https://www.facebook.com/groups/511566893131280

--

Sent from David Bott's desktop pc

 


locked May Archives Work Session Cancelled

Jim Thurston
 

The SRHA Archives Work Session for 15-16 May 2020 has been cancelled


locked structures--specifically "section dwellings" -- how were they used?

A&Y Dave in MD
 

Hi all,

Can anyone help me?

I have been having fun searching through and understanding materials I have collected from the ICC valuation documents at the National Archives.  I live much closer to them than to the SRHA archives in Chattanooga :-(

I noted that the ICC designated structures by "Type" based upon the engineer's assessment of materials, design, and dimensions.  One category of structures was termed "Section Dwelling" and on the CF line there were two types (XII and XI) referring to a 4 room and a 2 room version.   See attached examples from Dalton, NC used by the ICC engineer to illustrate the 'types' for Val section 27.  As an aside, I love the engineer's notes talking about materials and construction techniques.  This could be useful to restoration of existing structures (Tim Carroll found the description of a lever car shed useful for that purpose) and of some use to modelers (at the risk of mentioning that on the wrong list).

Does anyone know how these would have been used?  Did the Southern consider them bunkhouses?  Or perhaps they were for section foremen to live in?  The photos and descriptions I have do not suggest they were used for family living.   These are the times that I wished I lived closer to Chattanooga and TVRM, sigh.  I'd be happy to write up an article for TIES about these interesting but often overlooked structures (as well as the tool houses and lever car shed) found on the CF line, if I had the details.

Dave Bott

P.S. I created a Group on Facebook to address the history of the Atlantic & Yadkin Railway, and I have been pleasantly surprised at the interest levels by people and all the historical information being collected and shared by folks other than me.  I've had a website on the A&Y for 15 years and am surprised how little people were aware of the depth of information in it. FB has increased awareness of the information, even though there are LOTS of concerns about FB.  By creating a focused group with control over membership, I can stay away from distracting and immaterial posts, but we can connect to the pages and groups dedicated to local and regional history. There is a Greensboro history group and a Chatham county group that have been particularly interesting and useful.  Not every one of the 130+ members  is interested in railroads, but they often have materials and photos that are relevant.  I mention this not to convince anyone to visit or create a FB group, but just in case you are interested in learning more about the history of the A&Y or the Piedmont region of North Carolina (which includes Winston-Salem as well as Greensboro and the A&Y).  Here's a link if this interests you:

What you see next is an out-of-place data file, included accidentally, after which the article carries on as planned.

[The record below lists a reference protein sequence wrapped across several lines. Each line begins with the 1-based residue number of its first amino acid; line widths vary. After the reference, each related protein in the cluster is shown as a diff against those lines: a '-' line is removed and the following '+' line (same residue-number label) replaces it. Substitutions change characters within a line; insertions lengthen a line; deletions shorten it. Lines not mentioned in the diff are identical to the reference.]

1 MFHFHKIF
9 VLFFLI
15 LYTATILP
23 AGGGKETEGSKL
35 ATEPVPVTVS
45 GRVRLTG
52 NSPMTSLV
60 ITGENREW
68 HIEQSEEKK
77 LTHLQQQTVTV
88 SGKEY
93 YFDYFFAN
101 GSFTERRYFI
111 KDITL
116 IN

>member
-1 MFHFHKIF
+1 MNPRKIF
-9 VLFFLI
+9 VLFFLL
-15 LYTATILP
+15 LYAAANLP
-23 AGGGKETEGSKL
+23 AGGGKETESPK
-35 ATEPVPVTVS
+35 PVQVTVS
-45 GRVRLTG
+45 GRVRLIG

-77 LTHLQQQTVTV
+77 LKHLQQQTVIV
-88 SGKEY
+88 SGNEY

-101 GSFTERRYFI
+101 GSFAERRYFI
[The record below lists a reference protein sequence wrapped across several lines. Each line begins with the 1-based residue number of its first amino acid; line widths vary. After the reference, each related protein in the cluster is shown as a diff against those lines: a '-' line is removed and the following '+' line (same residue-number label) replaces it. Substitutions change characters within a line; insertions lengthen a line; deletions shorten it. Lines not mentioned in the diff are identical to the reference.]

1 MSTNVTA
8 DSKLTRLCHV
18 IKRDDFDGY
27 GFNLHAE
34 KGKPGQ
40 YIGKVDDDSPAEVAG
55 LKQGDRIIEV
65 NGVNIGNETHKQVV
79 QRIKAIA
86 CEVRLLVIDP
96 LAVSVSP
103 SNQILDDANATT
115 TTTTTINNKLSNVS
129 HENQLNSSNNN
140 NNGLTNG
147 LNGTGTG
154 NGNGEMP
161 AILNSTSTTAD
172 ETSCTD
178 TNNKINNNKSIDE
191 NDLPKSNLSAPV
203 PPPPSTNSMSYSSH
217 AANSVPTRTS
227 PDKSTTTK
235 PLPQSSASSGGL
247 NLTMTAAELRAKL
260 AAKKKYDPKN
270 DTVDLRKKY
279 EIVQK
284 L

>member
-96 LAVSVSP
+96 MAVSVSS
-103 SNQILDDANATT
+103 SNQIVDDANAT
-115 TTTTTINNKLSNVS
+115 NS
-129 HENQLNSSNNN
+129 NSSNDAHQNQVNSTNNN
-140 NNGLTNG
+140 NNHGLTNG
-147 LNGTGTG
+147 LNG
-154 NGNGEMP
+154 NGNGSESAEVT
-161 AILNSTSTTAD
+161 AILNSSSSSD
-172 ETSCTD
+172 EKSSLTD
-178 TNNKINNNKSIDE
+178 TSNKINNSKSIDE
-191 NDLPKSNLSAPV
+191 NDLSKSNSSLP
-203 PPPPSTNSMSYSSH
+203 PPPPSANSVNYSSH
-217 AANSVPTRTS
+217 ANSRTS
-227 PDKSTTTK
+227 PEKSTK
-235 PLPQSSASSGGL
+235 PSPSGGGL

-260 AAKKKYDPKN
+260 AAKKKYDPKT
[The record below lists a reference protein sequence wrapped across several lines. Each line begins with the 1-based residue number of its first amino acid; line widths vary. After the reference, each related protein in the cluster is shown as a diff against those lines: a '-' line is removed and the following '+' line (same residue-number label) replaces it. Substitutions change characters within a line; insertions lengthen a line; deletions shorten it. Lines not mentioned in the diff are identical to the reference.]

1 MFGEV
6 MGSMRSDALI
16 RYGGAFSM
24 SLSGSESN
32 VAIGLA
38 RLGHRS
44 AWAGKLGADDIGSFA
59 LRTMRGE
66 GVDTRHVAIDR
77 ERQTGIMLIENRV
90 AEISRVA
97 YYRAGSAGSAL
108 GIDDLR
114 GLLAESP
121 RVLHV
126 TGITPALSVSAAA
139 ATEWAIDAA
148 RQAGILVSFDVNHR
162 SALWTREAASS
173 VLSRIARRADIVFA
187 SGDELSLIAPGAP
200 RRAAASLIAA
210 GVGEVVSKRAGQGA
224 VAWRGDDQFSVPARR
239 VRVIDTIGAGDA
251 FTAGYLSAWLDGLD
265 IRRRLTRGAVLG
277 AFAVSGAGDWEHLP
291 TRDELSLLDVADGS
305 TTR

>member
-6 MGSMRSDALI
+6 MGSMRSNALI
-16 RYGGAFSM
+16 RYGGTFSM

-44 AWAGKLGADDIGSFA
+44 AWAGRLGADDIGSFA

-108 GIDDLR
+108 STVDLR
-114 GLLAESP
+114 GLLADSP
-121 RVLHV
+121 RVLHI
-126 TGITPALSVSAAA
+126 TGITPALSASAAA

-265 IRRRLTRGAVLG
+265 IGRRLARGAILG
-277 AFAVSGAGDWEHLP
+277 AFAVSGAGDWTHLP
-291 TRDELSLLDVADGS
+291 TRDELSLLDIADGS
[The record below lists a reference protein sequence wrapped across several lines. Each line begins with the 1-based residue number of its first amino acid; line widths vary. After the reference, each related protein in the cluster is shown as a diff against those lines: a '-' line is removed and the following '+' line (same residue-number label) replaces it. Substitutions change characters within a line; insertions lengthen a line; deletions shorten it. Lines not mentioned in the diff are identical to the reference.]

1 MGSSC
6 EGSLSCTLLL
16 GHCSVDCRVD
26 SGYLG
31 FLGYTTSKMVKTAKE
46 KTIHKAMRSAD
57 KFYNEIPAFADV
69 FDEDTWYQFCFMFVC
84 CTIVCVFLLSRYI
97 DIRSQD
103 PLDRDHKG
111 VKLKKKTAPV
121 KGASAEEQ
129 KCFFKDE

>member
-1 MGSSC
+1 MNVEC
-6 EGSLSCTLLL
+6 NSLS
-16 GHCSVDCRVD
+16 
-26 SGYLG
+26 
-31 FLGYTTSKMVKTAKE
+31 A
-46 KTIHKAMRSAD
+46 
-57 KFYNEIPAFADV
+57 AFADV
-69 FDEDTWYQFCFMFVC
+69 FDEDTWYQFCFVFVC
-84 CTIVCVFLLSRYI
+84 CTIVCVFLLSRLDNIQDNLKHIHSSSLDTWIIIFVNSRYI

https://www.facebook.com/groups/511566893131280

--

Sent from David Bott's desktop pc


locked Re: Proto2000 Southern Boxcars

Robert Graham
 

Fenton,

I checked and found I have a couple of the LifeLike SOU 50 ft doubledoor end door equipped auto boxcars. As you have been assisting with questions on the suitability of these cars as accurate SOU models, but indicated you were not familiar withthese models, I took the liberty of unboxing and photographing them, along with the portion of the instruction sheet that provides specific steps for modelers to more accurately represent specific named RR's. The SOU cars are included in these specific modification steps.

I hope these 5 poor cell phone photos give a little more light to these cars and LifeLike's model kits.

Bob Graham  

-----------------------------------------

From: "O Fenton Wells"
To: main@southernrailway.groups.io
Cc:
Sent: Tuesday May 5 2020 9:05:59AM
Subject: Re: [SouthernRailway] Proto2000 Southern Boxcars

Are these the P2K kits?  The first SR 50 ft DD boxcars were 10'-0" IH and you have to kit bash these.  Theo others can be made with the P2K kit see attached chart.
Also attached is a photo of 2 50 boxcars (Bob's Photos) showing different side sill arrangements.  The first one 39242 was taken in the early '50's as can be seen by the reweigh date.  This car has pretty much the original side sills.  as the cars aged they added bracing as can be seen by the second photo (1955 or later) of 39592 with the added side sill.  Depending on the era you model you need to be aware of the side sill length and depth.
Hope this helps
Fenton

On Mon, May 4, 2020 at 7:50 PM Ken Vandevoort via groups.io <apo09324=yahoo.com@groups.io> wrote:
I have two of the 50' Automobile Box Car kits SOU 42010 and 42022.  I don't know if they are accurate, but this is what the instructions say: "For this prototype, four roads had straight side sills (CB&Q, NKP, SRR, SP) and two roads had notched side sills (ATSF & NYC).  The body is correct for the straight side sill version; if you are modeling CB&Q, NKP, SRR or SP no modification to the body is needed."

Ken Vandevoort



--
Fenton Wells
250 Frye Rd
Pinehurst NC 28374
910-420-8106
srrfan1401@...


locked Re: Proto2000 Southern Boxcars

Byron Osborn
 

Ike, the link leads to an email to be sent.  what is the link to the subgroup.


locked Re: ModelingTheSouthern group